But first a little about Sophia Giovannitti. Giovannitti herself has worked in both selling sex and also in selling art and she claims they share a lot more similarities than we are often led to believe. She’s a conceptual based artist who started working in sex work when she was in her 20s and living in New York. She wrote a memoir for her experiences and her opinions on sex work and how, for her, sex work and art work really seem to have a lot in common. “Art and sex occupy similar positions under capitalism”, is how Giovannitti starts her book. “This is because we are told art and sex shouldn’t be commodified. Each is a seemingly sacred form of human expression, and we are taught to keep them close to ourselves, safe from capital’s voracious appetite” she continues. But, of course, like most things under capitalism, they can be commodified and they can definitely be sold. But why would someone want to sell sex?

Reasons for Doing Sex Work

It’s important to remember that not everyone does things for the same reason, and that goes for everything. We all have different motivations and aims. For sex work specifically, most people normally state that people go into sex work through some kind of coercion. Because they need the money, and sex work is a way of making good money, which is true. But there are people who do actively choose to go into sex work. 

Giovannti herself stated that she went into sex work because she didn’t want to work, she wanted time off to create and to be an artist. A job that takes little time but has good income, for her, was sex work. However, she does acknowledge that of course there are varying levels of privilege when it comes to those who do sex work.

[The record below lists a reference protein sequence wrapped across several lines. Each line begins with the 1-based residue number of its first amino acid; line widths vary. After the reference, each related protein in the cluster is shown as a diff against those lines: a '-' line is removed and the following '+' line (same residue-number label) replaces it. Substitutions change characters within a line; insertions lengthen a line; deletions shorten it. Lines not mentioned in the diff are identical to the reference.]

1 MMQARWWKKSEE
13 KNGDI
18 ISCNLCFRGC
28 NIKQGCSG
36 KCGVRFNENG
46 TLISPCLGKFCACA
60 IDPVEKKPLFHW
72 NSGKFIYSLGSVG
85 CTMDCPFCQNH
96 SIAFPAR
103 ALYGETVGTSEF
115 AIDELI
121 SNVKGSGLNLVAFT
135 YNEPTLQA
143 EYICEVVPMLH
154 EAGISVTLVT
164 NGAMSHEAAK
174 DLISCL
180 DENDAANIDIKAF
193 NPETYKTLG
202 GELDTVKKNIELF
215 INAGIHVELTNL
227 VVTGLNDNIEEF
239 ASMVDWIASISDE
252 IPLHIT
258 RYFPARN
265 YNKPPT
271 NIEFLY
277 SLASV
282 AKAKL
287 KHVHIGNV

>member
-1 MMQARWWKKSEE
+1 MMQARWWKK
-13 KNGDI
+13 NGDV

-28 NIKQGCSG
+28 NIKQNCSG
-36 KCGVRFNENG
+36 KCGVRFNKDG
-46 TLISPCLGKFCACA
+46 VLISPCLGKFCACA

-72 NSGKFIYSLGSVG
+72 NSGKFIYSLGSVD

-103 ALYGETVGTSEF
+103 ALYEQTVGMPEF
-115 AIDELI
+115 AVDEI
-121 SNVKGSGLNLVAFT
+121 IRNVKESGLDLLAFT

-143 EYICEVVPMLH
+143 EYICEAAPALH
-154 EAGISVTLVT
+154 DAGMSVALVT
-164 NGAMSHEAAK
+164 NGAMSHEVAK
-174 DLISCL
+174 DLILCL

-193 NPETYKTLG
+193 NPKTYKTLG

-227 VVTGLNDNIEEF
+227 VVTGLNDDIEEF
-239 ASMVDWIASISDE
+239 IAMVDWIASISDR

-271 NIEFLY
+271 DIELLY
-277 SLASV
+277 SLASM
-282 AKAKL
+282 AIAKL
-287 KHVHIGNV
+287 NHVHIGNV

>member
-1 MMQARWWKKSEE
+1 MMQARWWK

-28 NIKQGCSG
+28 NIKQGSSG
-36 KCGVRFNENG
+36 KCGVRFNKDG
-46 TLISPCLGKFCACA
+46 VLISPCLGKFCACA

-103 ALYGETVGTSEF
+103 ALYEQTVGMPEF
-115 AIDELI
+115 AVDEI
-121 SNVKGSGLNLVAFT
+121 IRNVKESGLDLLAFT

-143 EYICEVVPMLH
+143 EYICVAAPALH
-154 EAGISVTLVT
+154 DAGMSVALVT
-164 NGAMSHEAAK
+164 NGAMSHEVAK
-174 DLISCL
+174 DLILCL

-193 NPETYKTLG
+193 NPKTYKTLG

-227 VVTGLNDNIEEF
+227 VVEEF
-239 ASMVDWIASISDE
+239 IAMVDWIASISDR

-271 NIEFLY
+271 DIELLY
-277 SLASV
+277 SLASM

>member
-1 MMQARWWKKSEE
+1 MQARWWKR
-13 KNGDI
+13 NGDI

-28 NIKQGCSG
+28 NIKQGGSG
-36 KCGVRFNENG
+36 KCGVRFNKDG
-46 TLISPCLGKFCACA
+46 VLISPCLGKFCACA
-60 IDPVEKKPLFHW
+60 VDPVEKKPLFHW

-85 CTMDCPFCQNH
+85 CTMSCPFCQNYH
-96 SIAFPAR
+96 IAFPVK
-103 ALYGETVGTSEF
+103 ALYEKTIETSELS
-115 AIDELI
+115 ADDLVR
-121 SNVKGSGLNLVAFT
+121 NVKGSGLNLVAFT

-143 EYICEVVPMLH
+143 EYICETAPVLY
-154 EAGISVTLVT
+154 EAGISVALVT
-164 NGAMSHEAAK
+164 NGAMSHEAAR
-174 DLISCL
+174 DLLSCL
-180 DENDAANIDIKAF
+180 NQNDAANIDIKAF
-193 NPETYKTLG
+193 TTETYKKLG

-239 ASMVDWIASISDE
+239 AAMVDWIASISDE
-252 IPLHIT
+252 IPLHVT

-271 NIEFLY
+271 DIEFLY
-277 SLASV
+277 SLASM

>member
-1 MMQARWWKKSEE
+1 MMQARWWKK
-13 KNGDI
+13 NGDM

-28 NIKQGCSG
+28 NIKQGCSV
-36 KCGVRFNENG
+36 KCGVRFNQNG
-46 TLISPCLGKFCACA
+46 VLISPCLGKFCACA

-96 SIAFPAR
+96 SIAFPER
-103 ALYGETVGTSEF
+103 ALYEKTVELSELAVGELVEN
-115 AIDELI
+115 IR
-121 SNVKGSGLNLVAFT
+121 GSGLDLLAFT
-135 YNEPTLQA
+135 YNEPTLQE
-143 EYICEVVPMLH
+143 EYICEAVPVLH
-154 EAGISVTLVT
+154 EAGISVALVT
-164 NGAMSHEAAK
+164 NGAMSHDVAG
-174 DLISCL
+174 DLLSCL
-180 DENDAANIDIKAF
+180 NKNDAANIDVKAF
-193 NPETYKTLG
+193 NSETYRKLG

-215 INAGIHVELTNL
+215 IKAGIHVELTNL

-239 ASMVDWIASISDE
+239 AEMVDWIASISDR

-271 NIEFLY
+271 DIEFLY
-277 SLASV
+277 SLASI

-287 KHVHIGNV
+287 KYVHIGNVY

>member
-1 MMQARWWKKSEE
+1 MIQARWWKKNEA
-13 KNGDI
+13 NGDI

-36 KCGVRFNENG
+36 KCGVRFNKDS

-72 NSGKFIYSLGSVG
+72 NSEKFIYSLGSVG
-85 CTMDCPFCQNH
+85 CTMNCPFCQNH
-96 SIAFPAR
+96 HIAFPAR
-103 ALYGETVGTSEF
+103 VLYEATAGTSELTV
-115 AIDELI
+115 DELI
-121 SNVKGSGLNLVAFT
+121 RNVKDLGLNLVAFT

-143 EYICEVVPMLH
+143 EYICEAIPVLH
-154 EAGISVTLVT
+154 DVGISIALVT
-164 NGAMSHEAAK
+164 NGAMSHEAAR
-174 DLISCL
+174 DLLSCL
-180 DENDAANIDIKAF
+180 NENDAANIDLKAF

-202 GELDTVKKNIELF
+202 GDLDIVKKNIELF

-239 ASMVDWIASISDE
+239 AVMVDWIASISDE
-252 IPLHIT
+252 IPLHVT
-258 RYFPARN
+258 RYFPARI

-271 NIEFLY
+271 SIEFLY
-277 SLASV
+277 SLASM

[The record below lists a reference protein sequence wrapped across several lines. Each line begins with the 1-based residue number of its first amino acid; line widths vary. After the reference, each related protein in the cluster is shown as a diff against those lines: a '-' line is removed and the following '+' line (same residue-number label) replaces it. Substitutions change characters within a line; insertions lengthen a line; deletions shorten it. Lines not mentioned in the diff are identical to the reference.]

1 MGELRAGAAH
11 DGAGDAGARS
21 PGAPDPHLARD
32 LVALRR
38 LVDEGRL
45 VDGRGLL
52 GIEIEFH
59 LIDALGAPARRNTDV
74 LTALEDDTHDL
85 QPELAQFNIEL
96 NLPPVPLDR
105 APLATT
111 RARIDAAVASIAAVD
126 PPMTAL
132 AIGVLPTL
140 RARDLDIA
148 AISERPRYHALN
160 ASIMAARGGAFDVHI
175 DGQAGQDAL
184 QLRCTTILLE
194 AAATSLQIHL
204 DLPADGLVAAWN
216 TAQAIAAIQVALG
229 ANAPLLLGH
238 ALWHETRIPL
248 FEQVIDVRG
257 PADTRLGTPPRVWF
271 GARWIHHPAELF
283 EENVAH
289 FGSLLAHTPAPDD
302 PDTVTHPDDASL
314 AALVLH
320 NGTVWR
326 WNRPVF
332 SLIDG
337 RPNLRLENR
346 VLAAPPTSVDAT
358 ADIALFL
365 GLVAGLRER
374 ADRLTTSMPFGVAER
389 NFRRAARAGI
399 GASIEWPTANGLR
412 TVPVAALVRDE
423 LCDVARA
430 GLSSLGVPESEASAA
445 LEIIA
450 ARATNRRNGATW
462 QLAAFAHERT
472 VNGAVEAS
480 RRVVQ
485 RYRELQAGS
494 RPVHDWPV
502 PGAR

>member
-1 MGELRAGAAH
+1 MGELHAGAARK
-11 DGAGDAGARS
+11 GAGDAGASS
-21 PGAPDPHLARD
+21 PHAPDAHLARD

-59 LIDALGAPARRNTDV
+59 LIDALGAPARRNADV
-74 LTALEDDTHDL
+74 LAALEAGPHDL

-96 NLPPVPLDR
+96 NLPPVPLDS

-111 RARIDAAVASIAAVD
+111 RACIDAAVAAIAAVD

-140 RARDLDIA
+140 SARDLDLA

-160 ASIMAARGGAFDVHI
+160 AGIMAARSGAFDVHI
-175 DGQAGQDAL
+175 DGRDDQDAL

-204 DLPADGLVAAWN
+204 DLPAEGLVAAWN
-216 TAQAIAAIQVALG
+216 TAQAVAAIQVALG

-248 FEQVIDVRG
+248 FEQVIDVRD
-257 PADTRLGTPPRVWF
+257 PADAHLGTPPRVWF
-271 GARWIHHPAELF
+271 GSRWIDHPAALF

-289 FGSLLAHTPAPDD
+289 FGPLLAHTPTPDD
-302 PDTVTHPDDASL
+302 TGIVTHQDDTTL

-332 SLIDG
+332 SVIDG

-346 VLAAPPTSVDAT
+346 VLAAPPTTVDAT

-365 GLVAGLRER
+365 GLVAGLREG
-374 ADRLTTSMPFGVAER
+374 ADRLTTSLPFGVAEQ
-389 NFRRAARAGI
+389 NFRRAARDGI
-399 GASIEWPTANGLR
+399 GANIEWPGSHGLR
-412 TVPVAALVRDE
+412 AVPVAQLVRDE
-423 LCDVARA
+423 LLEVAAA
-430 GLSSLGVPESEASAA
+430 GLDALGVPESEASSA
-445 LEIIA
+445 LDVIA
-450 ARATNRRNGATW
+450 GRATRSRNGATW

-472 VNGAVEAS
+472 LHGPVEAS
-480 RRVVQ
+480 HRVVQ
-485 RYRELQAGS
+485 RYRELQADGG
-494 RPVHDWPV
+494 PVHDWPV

Her honesty was definitely a wow factor throughout the novel. She stated that she did sex work because it was “the best way to make a lot of money in a short amount of time.” And that’s that. But her honesty and openness is something that seems to be important for her now. She wrote that she used to create art, write essays, and do sex work under different aliases but now she just uses her own name. She said in an interview with culture magazine that it made her feel fractured and she doesn’t want to do that anymore. She also said that she allows herself to contradict herself now.

She talks about the benefits of sex work, the money she made, the free time she had, how it supported her art career, but she also talks about some of the bad experiences she had as well. Although, it did seem in the book she was freely talking about her experiences, but at the same time wary that those against sex work could use her experiences as argument for criminalising sex work, which definitely wasn’t her goal. But her contradictions make her book more personal, more human. It’s not an essay arguing for or against, it is just her personal experiences. Although her work is very much a personal memoir, that doesn’t mean it doesn’t have a kind of underlying message throughout…

A woman holding a silver butt plug wearing classy white lingerie